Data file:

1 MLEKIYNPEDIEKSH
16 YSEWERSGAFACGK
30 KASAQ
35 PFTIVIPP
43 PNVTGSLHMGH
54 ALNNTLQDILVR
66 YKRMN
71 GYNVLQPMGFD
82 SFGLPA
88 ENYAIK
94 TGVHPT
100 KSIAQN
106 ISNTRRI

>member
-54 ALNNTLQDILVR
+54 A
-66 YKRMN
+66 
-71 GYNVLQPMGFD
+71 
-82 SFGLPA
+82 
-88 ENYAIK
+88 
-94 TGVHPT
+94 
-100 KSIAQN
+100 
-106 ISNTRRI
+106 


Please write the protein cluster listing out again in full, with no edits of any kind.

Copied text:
1 MLEKIYNPEDIEKSH
16 YSEWERSGAFACGK
30 KASAQ
35 PFTIVIPP
43 PNVTGSLHMGH
54 ALNNTLQDILVR
66 YKRMN
71 GYNVLQPMGFD
82 SFGLPA
88 ENYAIK
94 TGVHPT
100 KSIAQN
106 ISNTRRI

>member
-54 ALNNTLQDILVR
+54 A
-66 YKRMN
+66 
-71 GYNVLQPMGFD
+71 
-82 SFGLPA
+82 
-88 ENYAIK
+88 
-94 TGVHPT
+94 
-100 KSIAQN
+100 
-106 ISNTRRI
+106 